Ron DeSantis super PAC fundraising slowed significantly after he formally launched his campaign

The super PAC has money, but most of it was raised months ago.

The Never Back Down super PAC launched months before Ron DeSantis filed for President and laid infrastructure for a run. But since the Florida Governor officially jumped in the race, the outside group has raised a roughly equivalent amount to DeSantis’ official campaign.

That’s despite super PACs’ ability to raise unlimited amounts from contributors. Federal candidates face contribution limits of $3,300 per election when it comes to support for their own campaigns.

Federal Election Commission filings released Monday night show Never Back Down collected almost $130.6 million since its launch in late February. As of the end of June, the super PAC reported almost $97 million in the bank.

The vast majority of fundraising, though, occurred before DeSantis formally launched his presidential campaign on May 24. And more than half the money raised by Never Back Down was actually raised by another entity, a state committee originally formed in 2018.

Fundraising disclosures show a transfer of $82.5 million from a Florida political committee that supported DeSantis’ campaigns for Governor. Friends of Ron DeSantis changed its name to Empower Parents PAC in mid-May before disbanding on May 30. The transfer to Never Back Down took place on May 31.

By the time DeSantis entered the presidential campaign, that state committee had stopped taking in any contributions. It cashed its last checks on May 9. That means the entirety of the funds transferred to Never Back Down were raised weeks or months prior to the campaign launch.

The super PAC openly supported DeSantis’ ambitions well before the Governor entered the race, producing national ads and mailers as early as April that promoted the Florida Republican.

Fundraising for Never Back Down kicked off on Feb. 28 with a $1 million donation from Stefan Brodie, co-founder of Pennsylvania resin manufacturer Purolite.

The biggest donation to date came on March 30, when Nevada hotel magnate Robert Bigelow gave a little more than $20 million to the super PAC. Bigelow notably also gave $10 million to Friends of Ron DeSantis, the state committee, in July 2022.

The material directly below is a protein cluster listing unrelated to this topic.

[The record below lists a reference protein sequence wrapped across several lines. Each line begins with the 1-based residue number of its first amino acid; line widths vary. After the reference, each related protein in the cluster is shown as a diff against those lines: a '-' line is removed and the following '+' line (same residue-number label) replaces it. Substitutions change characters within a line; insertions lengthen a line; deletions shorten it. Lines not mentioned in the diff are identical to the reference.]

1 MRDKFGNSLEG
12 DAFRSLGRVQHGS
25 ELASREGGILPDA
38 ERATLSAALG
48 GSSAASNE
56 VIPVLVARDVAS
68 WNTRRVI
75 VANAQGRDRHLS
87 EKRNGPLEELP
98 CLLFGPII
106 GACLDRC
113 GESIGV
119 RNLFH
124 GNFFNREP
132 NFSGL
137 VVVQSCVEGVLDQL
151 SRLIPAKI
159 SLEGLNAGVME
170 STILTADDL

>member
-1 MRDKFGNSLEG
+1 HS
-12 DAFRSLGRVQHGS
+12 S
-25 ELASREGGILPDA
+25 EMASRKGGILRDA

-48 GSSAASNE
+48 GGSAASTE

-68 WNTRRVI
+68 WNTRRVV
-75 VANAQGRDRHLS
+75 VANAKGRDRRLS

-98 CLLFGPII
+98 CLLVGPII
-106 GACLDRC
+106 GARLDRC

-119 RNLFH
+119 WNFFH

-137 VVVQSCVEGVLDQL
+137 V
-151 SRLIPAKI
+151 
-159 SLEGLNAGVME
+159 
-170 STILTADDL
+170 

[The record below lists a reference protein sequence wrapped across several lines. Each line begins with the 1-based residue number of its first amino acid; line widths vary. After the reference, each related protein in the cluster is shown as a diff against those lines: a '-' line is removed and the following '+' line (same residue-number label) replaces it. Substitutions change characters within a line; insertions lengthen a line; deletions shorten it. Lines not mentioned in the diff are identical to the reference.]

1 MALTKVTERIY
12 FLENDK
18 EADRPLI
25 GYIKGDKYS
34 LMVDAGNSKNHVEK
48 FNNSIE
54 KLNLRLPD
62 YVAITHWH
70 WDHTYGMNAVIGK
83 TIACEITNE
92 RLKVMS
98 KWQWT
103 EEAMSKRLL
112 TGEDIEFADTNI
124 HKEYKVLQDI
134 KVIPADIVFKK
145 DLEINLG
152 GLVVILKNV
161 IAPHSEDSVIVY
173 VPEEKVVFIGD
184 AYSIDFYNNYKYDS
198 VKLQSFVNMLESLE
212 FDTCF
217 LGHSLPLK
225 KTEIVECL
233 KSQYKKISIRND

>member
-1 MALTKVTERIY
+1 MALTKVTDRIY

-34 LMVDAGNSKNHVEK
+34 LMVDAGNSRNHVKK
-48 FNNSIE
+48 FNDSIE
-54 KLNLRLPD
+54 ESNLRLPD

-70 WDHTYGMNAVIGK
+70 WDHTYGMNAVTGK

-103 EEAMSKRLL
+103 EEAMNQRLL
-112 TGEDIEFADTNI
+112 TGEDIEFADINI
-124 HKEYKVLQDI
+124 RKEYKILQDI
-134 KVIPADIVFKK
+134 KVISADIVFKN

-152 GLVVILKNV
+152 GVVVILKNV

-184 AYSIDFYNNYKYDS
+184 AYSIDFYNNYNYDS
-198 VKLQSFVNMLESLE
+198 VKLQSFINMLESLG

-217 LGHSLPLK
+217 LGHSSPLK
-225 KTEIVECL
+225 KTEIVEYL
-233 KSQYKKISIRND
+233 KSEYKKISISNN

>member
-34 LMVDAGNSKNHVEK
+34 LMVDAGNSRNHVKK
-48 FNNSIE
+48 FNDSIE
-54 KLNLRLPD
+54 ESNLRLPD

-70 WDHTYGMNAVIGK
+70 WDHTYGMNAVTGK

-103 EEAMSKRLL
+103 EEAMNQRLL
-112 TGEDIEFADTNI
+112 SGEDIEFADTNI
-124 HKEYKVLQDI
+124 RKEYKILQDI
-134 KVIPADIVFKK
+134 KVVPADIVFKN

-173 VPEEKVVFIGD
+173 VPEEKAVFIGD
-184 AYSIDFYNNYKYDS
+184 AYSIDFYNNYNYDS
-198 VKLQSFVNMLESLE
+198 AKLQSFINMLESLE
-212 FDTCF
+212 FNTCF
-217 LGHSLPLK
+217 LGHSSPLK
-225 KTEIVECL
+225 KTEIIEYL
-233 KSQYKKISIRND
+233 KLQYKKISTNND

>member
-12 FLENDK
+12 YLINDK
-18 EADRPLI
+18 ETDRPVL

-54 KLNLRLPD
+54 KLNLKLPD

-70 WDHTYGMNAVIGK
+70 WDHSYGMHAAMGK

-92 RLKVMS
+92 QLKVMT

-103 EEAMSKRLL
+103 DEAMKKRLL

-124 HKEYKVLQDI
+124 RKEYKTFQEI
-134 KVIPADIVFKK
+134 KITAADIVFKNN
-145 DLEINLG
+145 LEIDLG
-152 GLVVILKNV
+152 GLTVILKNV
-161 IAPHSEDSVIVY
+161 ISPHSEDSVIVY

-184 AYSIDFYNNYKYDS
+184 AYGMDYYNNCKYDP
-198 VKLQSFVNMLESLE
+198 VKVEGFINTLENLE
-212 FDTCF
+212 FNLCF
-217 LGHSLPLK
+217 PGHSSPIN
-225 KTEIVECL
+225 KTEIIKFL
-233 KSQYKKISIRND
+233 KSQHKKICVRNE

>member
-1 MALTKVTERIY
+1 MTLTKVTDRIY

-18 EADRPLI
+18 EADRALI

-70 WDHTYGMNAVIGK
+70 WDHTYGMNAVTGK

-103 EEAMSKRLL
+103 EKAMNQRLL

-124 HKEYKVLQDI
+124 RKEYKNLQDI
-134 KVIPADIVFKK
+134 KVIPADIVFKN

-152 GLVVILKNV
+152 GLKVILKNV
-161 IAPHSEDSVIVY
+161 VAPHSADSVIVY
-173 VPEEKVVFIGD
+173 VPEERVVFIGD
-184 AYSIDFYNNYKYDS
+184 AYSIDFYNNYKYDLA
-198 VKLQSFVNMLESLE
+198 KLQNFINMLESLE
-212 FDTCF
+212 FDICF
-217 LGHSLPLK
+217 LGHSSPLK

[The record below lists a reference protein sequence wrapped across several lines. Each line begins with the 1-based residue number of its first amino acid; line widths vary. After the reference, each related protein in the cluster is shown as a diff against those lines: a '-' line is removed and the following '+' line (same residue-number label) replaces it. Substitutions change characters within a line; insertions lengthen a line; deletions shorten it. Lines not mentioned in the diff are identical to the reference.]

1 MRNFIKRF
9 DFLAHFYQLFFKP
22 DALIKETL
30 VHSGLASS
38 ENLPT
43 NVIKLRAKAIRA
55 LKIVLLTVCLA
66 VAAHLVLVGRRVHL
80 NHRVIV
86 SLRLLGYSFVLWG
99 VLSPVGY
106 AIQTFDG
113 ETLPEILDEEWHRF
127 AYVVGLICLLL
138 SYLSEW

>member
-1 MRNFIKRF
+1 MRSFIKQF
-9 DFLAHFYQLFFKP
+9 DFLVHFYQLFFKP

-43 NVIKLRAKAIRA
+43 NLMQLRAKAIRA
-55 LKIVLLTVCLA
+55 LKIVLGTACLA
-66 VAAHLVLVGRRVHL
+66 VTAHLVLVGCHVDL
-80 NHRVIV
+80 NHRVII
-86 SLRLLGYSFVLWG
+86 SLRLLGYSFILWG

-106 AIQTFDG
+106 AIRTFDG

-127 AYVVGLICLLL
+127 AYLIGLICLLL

Never Back Down raised nearly $29.5 million before May 24, the day DeSantis formally opened his own campaign account with the Federal Election Commission. More than two-thirds of that came from Bigelow.

Most of that early money came in amounts of six figures or greater. U-Line founders Elizabeth and Richard Uihlein both wrote checks for $1 million in April and May, respectively.

Venture capitalist Douglas Leone gave $2 million in mid-April. Standard Industries CEO David Millstone gave $1 million the same day.

While the bulk of financial support to the super PAC landed before DeSantis’ launch, the organization continued to raise millions since then, and from a larger number of sources. Out of 191 individual donations to the campaign, 156 were made on May 24 or after.

That includes some large donations. Brodie in June kicked in another $1 million in support. Several companies tied to Jacksonville builder Mori Hosseini donated $1 million on June 1.

In late June, Faith & Strong Policies, an entity led by Miami Beach lawyer Scott Wagner, gave $5 million to the super PAC, and kicked in another $500,000 a week later.

But excluding the transfer from the state committee, just under $20.1 million was donated to the super PAC between the May 24 campaign launch and the end of June.

DeSantis in that time period was able to start raising money directly for his campaign. He collected $19.7 million in the first six weeks of the campaign. That’s almost as much as the super PAC raised in new money over the same period.

Never Back Down still has far more cash available than the DeSantis campaign, holding $98.8 million compared to $12.2 million for the official campaign. But the independent group isn’t raising money any quicker lately despite fundraising under much more lax campaign finance laws.

Jacob Ogles

Jacob Ogles has covered politics in Florida since 2000 for regional outlets including SRQ Magazine in Sarasota, The News-Press in Fort Myers and The Daily Commercial in Leesburg. His work has appeared nationally in The Advocate, Wired and other publications. Events like SRQ’s Where The Votes Are workshops made Ogles one of Southwest Florida’s most respected political analysts, and outlets like WWSB ABC 7 and WSRQ Sarasota have featured his insights. He can be reached at [email protected].


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